Sir . Derek kept his lip from curling, but only just. “Will he answer a text?”
“Yeah,” Boyd said. “He wouldn’t ignore us. It’s not what you think-”
“We’ll see,” Derek said, already clicking the numbers to get a short text out to the contact saved under ‘Stiles’ in the contact list. We are inside the school, come get us .
"We were just joking,” Isaac tried in a last-ditch effort. “It wasn’t funny, okay? But we were just-”
“You’re lying,” Derek told him. They could all hear the dip of Isaac’s heart. They hadn’t been joking. Derek hurt for how insistent they were that Stiles be protected. He had to get them away from the runecaster. “Have a seat. I suspect he won’t be long.”
Sure enough, it was hardly fifteen minutes later that Derek heard the front door of the school swing tentatively open, and someone calling for the trio softly. They perked all at once, but none of them made a peep as the human began walking down the hall like he might be trespassing.
“This isn’t funny, guys,” Stiles called. “You know I’m not supposed to be in here.”
Damn right he wasn’t, Derek thought as he got to his feet and tossed a look at the kids that told them to stay put. “In here, Stiles,” he called out, putting himself between the kids and their human. The guy had frozen in the hall, and Derek stiffened as he caught scent of the burnt-sage smell of magic in the air. “I don’t want a fight.”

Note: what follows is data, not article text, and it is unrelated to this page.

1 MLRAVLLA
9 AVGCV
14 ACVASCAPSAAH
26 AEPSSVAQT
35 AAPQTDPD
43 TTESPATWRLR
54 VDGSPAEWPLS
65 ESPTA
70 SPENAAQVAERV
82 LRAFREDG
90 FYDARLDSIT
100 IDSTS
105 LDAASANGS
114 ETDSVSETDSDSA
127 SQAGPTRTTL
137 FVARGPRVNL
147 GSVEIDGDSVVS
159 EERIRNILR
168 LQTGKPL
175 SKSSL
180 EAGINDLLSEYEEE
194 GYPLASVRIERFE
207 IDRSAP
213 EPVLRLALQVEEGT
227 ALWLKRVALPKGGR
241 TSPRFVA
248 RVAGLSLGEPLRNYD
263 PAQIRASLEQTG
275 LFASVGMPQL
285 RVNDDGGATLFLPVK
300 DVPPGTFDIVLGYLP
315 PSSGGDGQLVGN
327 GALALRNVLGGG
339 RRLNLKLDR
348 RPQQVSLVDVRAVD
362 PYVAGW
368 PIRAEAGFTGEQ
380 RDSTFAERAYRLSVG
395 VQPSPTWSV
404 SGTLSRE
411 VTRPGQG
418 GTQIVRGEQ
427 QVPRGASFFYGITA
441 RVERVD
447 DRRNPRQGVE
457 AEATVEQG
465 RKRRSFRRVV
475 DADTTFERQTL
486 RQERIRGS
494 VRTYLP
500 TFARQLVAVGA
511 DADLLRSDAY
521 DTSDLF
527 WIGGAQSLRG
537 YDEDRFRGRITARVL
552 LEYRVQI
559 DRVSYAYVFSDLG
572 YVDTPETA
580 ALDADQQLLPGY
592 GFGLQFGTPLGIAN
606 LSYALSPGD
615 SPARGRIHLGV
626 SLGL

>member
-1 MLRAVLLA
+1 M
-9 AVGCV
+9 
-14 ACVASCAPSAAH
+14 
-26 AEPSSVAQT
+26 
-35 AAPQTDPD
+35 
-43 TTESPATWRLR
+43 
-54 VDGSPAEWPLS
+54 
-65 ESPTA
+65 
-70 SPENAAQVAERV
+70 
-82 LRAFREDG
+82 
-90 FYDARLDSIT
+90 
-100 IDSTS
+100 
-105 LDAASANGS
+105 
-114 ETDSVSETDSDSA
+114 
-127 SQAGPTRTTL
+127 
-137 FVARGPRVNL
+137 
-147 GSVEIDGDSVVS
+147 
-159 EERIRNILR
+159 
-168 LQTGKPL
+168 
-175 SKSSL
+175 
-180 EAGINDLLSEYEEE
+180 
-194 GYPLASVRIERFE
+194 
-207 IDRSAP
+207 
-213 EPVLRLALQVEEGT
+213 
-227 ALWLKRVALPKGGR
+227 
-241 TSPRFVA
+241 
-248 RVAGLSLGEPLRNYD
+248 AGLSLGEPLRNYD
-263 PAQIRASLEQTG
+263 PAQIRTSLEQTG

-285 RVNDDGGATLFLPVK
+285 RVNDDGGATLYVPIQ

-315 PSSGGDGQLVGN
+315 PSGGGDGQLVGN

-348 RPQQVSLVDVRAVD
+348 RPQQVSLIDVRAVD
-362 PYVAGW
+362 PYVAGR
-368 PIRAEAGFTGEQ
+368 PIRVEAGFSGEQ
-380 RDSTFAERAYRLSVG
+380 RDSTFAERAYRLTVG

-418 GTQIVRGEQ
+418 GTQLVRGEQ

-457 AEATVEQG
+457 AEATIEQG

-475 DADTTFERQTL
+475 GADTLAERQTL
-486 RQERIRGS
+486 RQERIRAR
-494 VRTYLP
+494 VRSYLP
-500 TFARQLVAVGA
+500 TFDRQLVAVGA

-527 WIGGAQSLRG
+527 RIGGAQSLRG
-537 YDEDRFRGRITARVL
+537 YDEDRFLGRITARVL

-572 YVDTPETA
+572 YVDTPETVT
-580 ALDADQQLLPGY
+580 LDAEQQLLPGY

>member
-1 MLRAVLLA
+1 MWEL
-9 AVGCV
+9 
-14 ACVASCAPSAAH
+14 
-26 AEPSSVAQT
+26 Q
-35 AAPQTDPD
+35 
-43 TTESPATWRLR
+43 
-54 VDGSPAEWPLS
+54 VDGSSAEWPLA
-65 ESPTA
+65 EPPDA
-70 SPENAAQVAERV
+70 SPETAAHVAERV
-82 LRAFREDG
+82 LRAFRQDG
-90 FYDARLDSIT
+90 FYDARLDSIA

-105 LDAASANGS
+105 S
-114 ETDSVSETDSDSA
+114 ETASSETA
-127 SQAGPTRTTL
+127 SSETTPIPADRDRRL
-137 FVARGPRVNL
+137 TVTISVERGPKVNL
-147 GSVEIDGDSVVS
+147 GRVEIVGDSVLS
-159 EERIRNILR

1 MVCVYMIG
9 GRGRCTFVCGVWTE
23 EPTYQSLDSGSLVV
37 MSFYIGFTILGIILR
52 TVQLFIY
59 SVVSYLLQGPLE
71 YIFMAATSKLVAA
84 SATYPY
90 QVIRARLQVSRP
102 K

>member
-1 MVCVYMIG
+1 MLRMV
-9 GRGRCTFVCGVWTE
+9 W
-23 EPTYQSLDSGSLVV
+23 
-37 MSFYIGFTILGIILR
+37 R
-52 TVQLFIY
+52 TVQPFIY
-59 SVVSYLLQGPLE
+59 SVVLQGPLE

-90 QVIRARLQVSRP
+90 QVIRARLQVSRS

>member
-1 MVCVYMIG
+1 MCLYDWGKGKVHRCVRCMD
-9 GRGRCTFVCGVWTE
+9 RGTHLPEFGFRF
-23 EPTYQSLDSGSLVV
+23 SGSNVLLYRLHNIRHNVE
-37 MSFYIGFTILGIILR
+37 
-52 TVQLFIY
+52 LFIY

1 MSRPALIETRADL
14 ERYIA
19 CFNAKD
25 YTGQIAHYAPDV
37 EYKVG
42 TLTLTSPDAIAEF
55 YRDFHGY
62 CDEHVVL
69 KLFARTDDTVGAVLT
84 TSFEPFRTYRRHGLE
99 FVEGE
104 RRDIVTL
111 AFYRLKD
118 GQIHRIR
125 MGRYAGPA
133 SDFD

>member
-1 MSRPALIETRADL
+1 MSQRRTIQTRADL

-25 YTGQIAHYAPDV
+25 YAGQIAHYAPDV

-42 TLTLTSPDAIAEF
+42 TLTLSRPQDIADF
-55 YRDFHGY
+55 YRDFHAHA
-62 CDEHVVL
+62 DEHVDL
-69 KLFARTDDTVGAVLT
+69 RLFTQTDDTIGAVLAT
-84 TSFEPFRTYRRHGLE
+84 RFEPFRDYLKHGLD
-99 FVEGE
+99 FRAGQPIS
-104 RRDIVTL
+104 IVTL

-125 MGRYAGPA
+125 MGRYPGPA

“Yeah, well, you should have thought about that before you held my kids captive,” Stiles called out, still not moving.
“We’re ok, don’t hurt him!” Isaac yelled, and Derek turned to give him a glare, not sure who the boy had yelled at.
“Isaac?” Stiles called. Confusion sparked within Derek when he heard the genuine concern in the human’s voice. “You’re okay? Are the others with you?”
“We’re fine,” Isaac answered, looking straight at Derek. “It’s just our teacher, Mr. Hale.”
The scent of magic dissipated as quickly as it had begun, and Stiles began walking hurriedly down the corridor until he reached the classroom. Derek remained where he was, guarding the kids. Stiles took in the situation in one swift sweep, and then held up both of his hands, rune tattoos visible coating both his arms.
“What’s going on?” Stiles asked, looking between them all.
“You tell me,” Derek said hotly.
“Boys?” Stiles asked, glancing past Derek to Isaac and Boyd. “Erica?”
“We may have misled Mr. Hale,” Erica admitted guiltily, ducking her head. At that, Derek turned a little to look at her too. “We were talking about training, and…”